Smoking, COPD linked with higher death risk from COVID-19: Study

LONDON: Being a current smoker or having chronic obstructive pulmonary disease (COPD) are associated with an increased risk of severe complications and higher death risk from COVID-19 infection, according to a study.
COPD is a common, persistent dysfunction of the lung associated with a limitation in airflow.
The researchers from the University College London in the UK noted that an estimated 251 million people worldwide are affected by COPD.
Given the effects of the SARS-CoV-2 coronavirus on respiratory function, they sought to understand the prevalence and the effects of COPD in COVID-19 patients.
The study, published in the journal PLOS ONE, systematically searched databases of scientific literature to find existing publications on the epidemiological, clinical characteristics and features of COVID-19, and the prevalence of COPD in COVID-19 patients.
As many as 123 potentially relevant papers were narrowed to 15 that met all quality and inclusion guidelines, the researchers said.
The included studies had a total of 2,473 confirmed COVID-19 patients, they said.
The study found that critically ill COVID-19 patients with COPD had a 63 per cent risk of severe disease and a 60 per cent risk of mortality.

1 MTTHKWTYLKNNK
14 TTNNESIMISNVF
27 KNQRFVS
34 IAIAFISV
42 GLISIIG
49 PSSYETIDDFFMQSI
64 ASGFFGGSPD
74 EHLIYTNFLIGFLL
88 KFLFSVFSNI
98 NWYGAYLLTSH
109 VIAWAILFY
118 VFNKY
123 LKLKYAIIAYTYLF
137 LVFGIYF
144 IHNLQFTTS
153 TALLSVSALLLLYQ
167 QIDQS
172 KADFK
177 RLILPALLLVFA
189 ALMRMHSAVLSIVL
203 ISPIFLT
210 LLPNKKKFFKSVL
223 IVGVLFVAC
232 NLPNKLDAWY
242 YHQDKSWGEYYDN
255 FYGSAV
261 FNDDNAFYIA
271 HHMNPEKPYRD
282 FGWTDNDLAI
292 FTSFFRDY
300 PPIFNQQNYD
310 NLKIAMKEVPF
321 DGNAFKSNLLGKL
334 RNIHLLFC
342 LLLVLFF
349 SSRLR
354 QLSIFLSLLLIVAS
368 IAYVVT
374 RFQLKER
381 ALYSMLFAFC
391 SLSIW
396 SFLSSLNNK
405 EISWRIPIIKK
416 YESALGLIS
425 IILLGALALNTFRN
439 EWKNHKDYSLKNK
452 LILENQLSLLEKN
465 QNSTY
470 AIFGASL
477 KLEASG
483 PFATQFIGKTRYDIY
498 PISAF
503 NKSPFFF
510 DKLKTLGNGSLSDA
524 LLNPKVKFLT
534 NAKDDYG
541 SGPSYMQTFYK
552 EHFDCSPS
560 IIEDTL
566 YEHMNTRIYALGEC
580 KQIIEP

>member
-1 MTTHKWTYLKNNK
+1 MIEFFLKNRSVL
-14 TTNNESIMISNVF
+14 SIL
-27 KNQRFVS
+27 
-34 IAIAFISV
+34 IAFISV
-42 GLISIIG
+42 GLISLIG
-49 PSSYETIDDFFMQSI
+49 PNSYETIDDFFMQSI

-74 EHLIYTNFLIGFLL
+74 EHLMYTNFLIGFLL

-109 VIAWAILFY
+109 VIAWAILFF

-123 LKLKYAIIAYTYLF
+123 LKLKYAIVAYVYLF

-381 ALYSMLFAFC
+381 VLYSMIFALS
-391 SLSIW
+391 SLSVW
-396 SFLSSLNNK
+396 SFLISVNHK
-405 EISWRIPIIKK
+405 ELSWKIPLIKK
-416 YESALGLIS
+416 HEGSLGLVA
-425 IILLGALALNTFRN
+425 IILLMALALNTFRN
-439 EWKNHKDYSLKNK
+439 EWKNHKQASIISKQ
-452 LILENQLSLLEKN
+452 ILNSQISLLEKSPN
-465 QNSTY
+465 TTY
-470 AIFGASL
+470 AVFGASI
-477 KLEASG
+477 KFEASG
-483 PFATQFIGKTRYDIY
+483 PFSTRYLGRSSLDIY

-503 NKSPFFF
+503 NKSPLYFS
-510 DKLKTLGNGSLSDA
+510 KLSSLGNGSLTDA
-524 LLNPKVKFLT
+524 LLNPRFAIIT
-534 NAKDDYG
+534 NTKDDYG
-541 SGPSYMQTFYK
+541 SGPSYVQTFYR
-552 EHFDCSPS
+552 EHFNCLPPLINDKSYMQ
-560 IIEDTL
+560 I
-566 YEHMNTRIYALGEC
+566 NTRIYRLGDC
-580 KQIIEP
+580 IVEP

On the other hand, critically ill patients without COPD had only a 33.4 per cent risk of severe disease, and 55 per cent risk of mortality, the researchers said.
Current smokers were also 1.45 times more likely to have severe complications compared to former and never smokers, they said.
The study was not able to examine whether there was an association between the frequency of COPD exacerbations, or severity of COPD, with COVID-19 outcomes or complications.
The researchers noted that the results are limited by the fact that few studies were available to review, as well as the diverse locations, settings, and designs of the included studies.
“Despite the low prevalence of COPD and smoking in COVID-19 cases, COPD and current smokers were associated with greater COVID-19 severity and mortality,” the researchers added. (AGENCIES)


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